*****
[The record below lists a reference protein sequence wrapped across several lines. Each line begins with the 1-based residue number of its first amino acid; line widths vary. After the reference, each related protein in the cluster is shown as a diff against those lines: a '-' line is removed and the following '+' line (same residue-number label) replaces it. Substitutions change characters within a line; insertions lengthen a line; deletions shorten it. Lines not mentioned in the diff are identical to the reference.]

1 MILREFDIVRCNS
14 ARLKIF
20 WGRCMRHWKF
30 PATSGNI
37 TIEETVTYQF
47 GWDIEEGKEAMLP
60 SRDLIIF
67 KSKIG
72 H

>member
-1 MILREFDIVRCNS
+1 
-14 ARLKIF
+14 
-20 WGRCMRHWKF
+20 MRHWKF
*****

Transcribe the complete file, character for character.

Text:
[The record below lists a reference protein sequence wrapped across several lines. Each line begins with the 1-based residue number of its first amino acid; line widths vary. After the reference, each related protein in the cluster is shown as a diff against those lines: a '-' line is removed and the following '+' line (same residue-number label) replaces it. Substitutions change characters within a line; insertions lengthen a line; deletions shorten it. Lines not mentioned in the diff are identical to the reference.]

1 MILREFDIVRCNS
14 ARLKIF
20 WGRCMRHWKF
30 PATSGNI
37 TIEETVTYQF
47 GWDIEEGKEAMLP
60 SRDLIIF
67 KSKIG
72 H

>member
-1 MILREFDIVRCNS
+1 
-14 ARLKIF
+14 
-20 WGRCMRHWKF
+20 MRHWKF